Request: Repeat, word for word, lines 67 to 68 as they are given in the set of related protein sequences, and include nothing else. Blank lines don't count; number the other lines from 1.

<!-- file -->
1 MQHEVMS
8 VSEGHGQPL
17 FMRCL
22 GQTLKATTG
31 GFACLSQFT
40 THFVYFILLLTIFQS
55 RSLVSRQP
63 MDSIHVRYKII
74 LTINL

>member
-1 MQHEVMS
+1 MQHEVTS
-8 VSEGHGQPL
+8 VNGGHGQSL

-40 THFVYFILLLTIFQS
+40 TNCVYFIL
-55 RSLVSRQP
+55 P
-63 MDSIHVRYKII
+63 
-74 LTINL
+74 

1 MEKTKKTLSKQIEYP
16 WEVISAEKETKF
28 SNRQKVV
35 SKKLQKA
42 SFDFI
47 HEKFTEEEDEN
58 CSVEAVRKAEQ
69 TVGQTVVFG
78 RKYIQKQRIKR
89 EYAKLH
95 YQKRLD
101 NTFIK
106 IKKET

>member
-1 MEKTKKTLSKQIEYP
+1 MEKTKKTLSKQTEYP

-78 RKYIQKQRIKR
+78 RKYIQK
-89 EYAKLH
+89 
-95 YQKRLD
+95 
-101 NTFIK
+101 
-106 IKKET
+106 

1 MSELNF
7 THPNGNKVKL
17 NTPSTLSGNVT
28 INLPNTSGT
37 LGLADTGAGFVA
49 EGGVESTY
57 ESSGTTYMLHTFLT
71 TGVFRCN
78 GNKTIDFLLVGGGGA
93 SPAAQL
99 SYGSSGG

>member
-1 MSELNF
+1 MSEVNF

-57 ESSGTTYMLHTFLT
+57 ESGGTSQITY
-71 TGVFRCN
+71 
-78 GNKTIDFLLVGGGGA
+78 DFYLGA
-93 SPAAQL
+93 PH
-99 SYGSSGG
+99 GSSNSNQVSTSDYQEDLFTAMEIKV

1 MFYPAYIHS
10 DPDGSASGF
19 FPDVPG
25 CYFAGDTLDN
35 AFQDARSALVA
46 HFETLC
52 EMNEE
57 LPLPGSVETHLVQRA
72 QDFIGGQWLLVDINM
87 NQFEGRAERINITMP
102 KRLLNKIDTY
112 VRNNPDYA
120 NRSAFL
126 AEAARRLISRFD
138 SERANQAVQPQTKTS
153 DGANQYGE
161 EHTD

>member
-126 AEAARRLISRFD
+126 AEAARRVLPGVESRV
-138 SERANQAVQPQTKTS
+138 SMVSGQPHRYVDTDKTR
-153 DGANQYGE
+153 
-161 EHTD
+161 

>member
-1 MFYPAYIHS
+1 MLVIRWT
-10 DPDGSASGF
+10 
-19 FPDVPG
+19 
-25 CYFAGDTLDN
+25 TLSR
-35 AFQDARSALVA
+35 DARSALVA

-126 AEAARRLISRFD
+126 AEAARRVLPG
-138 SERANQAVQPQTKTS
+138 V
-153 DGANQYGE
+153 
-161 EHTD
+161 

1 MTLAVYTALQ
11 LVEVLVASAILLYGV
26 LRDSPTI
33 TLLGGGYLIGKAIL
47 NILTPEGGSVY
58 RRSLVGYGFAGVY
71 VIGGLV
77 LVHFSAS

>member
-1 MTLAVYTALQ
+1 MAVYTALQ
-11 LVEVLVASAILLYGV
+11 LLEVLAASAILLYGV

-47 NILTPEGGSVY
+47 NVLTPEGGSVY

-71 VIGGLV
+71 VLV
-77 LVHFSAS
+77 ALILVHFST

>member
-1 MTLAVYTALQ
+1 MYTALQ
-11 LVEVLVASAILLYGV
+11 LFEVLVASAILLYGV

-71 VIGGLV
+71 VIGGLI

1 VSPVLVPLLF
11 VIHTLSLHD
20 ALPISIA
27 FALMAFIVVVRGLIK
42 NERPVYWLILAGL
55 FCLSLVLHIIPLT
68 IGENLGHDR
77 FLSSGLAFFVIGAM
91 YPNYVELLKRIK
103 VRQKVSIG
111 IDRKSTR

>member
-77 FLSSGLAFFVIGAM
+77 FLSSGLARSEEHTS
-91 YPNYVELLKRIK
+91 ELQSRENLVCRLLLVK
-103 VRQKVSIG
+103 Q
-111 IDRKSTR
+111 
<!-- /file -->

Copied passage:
-78 GNKTIDFLLVGGGGA
+78 DFYLGA